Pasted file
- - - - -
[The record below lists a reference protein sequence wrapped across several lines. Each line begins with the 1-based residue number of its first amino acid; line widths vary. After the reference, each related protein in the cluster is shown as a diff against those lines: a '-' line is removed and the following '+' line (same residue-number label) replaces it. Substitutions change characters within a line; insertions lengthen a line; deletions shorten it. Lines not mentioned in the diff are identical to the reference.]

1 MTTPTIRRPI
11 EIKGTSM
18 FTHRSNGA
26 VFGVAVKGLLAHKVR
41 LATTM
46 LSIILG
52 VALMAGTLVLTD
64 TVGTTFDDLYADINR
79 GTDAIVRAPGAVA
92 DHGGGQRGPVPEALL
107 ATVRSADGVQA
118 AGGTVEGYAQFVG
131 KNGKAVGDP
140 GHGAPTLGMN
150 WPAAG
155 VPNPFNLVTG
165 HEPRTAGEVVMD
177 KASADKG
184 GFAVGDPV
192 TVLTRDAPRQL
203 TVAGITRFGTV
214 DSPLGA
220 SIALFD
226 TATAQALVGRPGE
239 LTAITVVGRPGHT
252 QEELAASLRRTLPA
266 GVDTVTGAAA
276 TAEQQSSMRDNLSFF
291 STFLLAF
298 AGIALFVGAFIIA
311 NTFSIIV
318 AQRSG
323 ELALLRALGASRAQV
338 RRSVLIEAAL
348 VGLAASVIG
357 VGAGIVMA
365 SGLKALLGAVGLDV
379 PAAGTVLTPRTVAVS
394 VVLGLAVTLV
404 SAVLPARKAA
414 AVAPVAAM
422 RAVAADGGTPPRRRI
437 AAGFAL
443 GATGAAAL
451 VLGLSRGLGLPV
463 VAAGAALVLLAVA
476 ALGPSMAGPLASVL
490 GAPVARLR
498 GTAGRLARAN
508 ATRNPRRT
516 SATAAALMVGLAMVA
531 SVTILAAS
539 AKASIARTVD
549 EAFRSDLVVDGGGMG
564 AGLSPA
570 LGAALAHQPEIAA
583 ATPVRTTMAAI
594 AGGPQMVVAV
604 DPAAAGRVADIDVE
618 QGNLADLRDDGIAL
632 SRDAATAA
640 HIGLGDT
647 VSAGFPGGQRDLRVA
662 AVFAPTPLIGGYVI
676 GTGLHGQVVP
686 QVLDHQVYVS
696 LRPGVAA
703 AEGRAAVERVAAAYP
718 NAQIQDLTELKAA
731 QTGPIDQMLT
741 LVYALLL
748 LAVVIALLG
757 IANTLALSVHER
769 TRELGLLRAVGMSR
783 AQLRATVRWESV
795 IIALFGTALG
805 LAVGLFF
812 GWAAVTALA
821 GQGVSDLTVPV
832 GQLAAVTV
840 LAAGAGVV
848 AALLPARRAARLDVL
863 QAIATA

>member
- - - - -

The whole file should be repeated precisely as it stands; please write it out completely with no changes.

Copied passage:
[The record below lists a reference protein sequence wrapped across several lines. Each line begins with the 1-based residue number of its first amino acid; line widths vary. After the reference, each related protein in the cluster is shown as a diff against those lines: a '-' line is removed and the following '+' line (same residue-number label) replaces it. Substitutions change characters within a line; insertions lengthen a line; deletions shorten it. Lines not mentioned in the diff are identical to the reference.]

1 MTTPTIRRPI
11 EIKGTSM
18 FTHRSNGA
26 VFGVAVKGLLAHKVR
41 LATTM
46 LSIILG
52 VALMAGTLVLTD
64 TVGTTFDDLYADINR
79 GTDAIVRAPGAVA
92 DHGGGQRGPVPEALL
107 ATVRSADGVQA
118 AGGTVEGYAQFVG
131 KNGKAVGDP
140 GHGAPTLGMN
150 WPAAG
155 VPNPFNLVTG
165 HEPRTAGEVVMD
177 KASADKG
184 GFAVGDPV
192 TVLTRDAPRQL
203 TVAGITRFGTV
214 DSPLGA
220 SIALFD
226 TATAQALVGRPGE
239 LTAITVVGRPGHT
252 QEELAASLRRTLPA
266 GVDTVTGAAA
276 TAEQQSSMRDNLSFF
291 STFLLAF
298 AGIALFVGAFIIA
311 NTFSIIV
318 AQRSG
323 ELALLRALGASRAQV
338 RRSVLIEAAL
348 VGLAASVIG
357 VGAGIVMA
365 SGLKALLGAVGLDV
379 PAAGTVLTPRTVAVS
394 VVLGLAVTLV
404 SAVLPARKAA
414 AVAPVAAM
422 RAVAADGGTPPRRRI
437 AAGFAL
443 GATGAAAL
451 VLGLSRGLGLPV
463 VAAGAALVLLAVA
476 ALGPSMAGPLASVL
490 GAPVARLR
498 GTAGRLARAN
508 ATRNPRRT
516 SATAAALMVGLAMVA
531 SVTILAAS
539 AKASIARTVD
549 EAFRSDLVVDGGGMG
564 AGLSPA
570 LGAALAHQPEIAA
583 ATPVRTTMAAI
594 AGGPQMVVAV
604 DPAAAGRVADIDVE
618 QGNLADLRDDGIAL
632 SRDAATAA
640 HIGLGDT
647 VSAGFPGGQRDLRVA
662 AVFAPTPLIGGYVI
676 GTGLHGQVVP
686 QVLDHQVYVS
696 LRPGVAA
703 AEGRAAVERVAAAYP
718 NAQIQDLTELKAA
731 QTGPIDQMLT
741 LVYALLL
748 LAVVIALLG
757 IANTLALSVHER
769 TRELGLLRAVGMSR
783 AQLRATVRWESV
795 IIALFGTALG
805 LAVGLFF
812 GWAAVTALA
821 GQGVSDLTVPV
832 GQLAAVTV
840 LAAGAGVV
848 AALLPARRAARLDVL
863 QAIATA

>member